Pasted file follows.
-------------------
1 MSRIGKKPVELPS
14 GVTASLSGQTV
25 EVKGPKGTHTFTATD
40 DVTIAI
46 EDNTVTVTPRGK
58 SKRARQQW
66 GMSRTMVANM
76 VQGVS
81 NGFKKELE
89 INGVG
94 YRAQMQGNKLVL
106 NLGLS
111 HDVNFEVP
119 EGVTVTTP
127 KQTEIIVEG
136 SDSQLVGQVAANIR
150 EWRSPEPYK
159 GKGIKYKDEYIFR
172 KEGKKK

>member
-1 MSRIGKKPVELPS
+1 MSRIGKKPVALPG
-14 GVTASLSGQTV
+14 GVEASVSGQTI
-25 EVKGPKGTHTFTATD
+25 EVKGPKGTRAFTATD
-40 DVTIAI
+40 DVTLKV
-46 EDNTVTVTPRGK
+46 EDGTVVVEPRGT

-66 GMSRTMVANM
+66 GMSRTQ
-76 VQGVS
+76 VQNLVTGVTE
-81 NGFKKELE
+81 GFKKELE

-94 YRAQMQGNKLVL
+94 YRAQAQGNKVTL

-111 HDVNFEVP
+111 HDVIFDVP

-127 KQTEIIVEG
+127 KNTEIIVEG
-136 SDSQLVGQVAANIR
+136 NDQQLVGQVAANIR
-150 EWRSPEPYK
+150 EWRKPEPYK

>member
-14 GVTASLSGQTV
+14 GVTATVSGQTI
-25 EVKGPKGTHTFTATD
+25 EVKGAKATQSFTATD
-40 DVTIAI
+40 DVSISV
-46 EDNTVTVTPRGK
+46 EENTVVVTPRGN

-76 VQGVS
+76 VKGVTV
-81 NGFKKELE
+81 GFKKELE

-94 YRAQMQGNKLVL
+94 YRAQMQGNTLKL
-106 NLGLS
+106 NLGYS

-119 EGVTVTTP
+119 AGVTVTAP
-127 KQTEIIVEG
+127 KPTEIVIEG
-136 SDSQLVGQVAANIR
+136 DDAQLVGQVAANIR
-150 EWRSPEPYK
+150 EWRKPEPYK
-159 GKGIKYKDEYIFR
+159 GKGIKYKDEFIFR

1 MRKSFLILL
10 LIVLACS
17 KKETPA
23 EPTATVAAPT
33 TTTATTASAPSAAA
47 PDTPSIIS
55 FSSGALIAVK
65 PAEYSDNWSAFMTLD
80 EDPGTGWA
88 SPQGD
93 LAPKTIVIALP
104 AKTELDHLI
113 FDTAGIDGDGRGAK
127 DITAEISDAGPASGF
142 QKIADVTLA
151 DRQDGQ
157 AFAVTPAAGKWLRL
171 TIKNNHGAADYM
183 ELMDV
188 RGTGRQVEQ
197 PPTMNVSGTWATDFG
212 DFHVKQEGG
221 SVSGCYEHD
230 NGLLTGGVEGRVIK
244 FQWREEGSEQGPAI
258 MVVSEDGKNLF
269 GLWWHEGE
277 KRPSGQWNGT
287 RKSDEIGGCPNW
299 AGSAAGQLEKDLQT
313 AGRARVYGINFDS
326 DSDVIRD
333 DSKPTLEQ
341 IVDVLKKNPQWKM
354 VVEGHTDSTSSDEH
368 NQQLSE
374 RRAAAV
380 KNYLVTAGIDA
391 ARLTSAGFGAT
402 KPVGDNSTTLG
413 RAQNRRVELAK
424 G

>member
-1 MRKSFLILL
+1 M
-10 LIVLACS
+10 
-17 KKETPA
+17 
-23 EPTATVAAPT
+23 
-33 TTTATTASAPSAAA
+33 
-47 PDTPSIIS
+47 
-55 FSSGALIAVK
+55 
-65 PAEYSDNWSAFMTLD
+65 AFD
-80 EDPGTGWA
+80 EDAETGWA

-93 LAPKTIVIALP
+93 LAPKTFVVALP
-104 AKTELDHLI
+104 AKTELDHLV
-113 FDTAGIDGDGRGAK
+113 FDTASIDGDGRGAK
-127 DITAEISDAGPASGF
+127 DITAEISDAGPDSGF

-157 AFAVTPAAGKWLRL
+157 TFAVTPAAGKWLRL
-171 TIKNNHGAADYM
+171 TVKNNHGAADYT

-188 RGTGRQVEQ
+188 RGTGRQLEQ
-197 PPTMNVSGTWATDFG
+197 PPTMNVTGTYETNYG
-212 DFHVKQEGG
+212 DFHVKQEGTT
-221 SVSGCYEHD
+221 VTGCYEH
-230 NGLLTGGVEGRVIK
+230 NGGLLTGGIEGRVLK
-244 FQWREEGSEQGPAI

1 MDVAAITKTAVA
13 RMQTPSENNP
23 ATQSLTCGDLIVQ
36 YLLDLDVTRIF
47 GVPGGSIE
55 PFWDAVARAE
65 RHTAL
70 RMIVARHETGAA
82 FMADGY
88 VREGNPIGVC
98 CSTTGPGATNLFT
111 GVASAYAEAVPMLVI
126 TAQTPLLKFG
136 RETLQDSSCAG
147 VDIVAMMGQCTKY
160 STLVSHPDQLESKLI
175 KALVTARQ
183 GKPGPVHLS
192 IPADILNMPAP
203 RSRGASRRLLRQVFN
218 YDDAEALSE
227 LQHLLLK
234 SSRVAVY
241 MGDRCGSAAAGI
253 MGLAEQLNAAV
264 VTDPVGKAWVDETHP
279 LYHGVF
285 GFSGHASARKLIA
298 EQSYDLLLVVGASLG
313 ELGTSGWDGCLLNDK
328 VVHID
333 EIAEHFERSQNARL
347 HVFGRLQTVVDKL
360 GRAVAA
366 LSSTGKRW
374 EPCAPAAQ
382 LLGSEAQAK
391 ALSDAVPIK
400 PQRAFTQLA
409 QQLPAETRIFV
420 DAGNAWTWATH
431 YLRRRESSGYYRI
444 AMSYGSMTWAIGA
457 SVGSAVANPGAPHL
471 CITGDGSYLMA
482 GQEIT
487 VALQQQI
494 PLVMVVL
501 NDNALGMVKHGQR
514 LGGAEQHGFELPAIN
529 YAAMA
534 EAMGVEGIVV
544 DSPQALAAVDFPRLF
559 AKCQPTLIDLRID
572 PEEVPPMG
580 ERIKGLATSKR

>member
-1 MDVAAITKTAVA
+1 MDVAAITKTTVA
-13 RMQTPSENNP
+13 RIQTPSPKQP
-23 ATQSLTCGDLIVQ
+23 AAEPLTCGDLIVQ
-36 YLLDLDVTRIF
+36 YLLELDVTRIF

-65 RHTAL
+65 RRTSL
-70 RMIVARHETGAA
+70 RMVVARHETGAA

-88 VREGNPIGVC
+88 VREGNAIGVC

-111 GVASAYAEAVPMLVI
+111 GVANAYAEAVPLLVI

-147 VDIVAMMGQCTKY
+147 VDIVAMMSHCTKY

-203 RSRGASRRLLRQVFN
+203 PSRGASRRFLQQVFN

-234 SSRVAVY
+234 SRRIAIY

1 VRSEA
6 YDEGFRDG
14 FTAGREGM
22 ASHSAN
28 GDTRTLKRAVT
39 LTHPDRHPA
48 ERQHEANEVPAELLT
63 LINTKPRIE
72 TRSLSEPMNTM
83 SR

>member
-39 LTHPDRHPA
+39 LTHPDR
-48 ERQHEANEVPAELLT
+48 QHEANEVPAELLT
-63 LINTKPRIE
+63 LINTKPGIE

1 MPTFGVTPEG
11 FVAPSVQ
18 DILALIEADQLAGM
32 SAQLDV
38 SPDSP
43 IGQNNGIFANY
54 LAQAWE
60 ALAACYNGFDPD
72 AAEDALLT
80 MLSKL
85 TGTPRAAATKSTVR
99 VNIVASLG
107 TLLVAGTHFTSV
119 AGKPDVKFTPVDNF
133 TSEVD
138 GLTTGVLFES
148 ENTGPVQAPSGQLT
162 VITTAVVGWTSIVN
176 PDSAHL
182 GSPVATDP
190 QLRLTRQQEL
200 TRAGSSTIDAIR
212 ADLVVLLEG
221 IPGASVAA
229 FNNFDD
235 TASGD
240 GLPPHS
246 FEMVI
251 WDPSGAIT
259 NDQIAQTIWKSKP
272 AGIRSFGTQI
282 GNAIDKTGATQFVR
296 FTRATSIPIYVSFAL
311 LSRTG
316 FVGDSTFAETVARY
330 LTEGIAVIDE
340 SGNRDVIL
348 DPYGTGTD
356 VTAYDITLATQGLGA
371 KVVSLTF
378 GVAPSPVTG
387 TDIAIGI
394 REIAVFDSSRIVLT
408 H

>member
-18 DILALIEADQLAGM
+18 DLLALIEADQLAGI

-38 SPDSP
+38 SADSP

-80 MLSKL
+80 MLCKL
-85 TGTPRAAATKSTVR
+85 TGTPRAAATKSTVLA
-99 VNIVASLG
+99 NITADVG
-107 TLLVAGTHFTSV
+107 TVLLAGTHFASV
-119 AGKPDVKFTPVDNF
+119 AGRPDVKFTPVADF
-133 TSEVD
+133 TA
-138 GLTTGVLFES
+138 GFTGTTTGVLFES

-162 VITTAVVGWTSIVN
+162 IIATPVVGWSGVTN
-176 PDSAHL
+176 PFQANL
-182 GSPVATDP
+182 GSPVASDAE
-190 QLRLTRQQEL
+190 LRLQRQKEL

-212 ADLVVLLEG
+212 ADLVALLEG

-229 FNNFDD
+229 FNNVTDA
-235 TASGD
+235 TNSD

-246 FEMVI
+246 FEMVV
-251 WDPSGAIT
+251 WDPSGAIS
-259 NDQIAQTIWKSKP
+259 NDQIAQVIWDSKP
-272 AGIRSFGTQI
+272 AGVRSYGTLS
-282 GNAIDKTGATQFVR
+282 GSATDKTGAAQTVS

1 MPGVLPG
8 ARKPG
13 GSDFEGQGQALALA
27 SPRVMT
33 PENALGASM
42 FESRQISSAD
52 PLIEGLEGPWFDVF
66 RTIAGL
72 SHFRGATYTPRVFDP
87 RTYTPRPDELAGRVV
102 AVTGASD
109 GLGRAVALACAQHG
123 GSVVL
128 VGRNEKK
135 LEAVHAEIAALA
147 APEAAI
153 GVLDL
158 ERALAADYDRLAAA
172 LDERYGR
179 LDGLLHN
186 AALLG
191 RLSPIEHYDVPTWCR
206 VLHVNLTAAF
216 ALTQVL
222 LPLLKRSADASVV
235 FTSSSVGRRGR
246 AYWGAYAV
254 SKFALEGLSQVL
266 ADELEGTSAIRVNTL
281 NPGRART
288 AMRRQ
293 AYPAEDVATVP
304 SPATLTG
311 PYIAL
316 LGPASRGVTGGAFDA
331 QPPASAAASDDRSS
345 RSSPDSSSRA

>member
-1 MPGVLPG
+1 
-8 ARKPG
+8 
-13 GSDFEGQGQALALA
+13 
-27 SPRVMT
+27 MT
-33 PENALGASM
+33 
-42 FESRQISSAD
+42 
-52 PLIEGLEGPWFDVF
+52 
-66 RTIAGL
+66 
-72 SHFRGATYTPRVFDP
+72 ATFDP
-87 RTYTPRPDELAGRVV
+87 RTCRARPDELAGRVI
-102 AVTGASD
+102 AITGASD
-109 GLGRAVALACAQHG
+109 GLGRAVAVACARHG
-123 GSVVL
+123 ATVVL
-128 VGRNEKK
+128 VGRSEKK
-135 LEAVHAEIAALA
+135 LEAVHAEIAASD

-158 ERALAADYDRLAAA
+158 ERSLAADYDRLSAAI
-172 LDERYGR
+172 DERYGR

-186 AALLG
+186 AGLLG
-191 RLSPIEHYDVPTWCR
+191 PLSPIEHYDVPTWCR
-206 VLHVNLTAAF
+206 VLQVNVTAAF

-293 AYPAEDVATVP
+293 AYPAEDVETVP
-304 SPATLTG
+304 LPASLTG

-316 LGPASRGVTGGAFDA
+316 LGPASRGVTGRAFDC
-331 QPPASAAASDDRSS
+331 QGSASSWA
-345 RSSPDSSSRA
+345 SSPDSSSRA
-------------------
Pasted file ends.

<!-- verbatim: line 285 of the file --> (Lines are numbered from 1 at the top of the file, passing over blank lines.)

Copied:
282 GNAIDKTGATQFVR